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29 August 2014
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Wars and Conflict - The Plantation of Ulster

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Aristocratic women were often beaten by their husbands
- Dr. Katharine Simms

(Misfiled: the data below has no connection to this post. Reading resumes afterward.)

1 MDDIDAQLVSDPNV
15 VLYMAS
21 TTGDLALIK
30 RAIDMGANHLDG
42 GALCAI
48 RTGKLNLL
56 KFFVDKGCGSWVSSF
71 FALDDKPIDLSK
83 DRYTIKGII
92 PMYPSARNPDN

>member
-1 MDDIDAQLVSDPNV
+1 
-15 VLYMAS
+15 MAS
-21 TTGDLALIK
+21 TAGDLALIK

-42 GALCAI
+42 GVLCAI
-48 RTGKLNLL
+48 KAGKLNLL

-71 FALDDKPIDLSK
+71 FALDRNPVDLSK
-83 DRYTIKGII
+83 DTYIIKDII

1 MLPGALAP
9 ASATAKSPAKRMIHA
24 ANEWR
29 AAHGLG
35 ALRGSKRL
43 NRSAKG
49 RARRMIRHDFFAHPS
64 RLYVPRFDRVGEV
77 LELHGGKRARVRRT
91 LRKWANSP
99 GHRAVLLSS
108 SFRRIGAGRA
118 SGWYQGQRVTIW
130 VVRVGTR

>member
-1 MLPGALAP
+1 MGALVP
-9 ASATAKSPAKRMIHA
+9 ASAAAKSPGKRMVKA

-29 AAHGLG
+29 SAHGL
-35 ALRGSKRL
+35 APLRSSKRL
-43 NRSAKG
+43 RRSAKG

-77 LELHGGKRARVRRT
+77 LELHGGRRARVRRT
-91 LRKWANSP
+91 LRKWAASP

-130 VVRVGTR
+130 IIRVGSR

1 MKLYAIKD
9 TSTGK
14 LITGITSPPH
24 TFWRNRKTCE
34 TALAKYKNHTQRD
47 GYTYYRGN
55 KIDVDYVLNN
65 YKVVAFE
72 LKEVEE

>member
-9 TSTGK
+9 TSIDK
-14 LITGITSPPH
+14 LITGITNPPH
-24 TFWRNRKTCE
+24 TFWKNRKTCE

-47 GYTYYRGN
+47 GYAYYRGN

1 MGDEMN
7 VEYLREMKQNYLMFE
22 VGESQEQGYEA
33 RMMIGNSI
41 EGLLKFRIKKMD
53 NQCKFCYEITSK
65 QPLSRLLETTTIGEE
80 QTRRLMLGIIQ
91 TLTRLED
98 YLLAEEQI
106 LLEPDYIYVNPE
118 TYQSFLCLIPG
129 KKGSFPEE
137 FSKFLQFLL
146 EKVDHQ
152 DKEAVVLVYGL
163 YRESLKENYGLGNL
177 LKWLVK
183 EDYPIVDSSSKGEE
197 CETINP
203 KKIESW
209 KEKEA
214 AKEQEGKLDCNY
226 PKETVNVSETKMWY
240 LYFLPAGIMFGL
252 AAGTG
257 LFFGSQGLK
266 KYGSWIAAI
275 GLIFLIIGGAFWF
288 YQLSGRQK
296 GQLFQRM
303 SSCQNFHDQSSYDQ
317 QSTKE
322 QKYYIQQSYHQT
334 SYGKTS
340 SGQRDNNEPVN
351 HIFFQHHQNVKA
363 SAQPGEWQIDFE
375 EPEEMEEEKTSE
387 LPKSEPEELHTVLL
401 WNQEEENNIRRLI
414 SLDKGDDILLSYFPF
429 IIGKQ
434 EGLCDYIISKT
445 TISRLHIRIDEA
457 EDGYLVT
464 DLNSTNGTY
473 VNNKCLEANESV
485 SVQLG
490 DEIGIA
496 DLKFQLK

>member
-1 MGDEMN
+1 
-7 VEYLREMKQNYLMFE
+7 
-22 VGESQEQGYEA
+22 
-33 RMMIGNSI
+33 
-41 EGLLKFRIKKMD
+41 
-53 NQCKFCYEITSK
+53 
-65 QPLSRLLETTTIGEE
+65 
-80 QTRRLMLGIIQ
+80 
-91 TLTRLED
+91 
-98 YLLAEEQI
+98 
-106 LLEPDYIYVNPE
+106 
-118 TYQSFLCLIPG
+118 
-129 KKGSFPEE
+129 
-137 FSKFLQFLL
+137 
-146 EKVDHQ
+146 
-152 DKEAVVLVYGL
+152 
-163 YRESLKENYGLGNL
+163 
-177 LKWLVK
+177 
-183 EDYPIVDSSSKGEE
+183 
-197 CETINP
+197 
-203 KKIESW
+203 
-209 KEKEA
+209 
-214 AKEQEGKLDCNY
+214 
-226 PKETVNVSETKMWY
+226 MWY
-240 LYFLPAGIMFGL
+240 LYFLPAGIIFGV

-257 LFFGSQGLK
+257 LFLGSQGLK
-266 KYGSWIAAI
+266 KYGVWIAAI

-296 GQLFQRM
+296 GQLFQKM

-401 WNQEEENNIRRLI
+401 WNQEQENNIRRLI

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In terms of property, women had different advantages under the two different systems of English common law and Irish customary law; because, under English law, widows were ensured of a dowry after the death of their husband, which they controlled very largely themselves; whereas under Irish law, it was married women who still had living husbands who had more control over business deals that involved the property they owned in common with their husbands - something that English married propertied women would not have enjoyed. Women in the Anglo-Irish area - one often hears of quite aristocratic women being severely beaten by their husbands; under Irish law, a wife’s family still retained a financial interest in compensation for damage done to her, for physical violence suffered by a woman - and that would apply even to a woman who was beaten by her lawful married husband. And indeed there is a legend about Queen Gormlaith, in the 10th century, whose husband kicked her to the ground in front of her waiting maids and immediately she appealed to her own kinsmen, and her cousin (Niall Glúndub) invaded Leinster and defeated her husband in battle, and ultimately carried her away and married her himself. And she was considered to have very strong grounds for complaint, that she had been not even so much injured as dishonoured in front of her serving people and this was grounds for divorce and the punishment of her husband.
 

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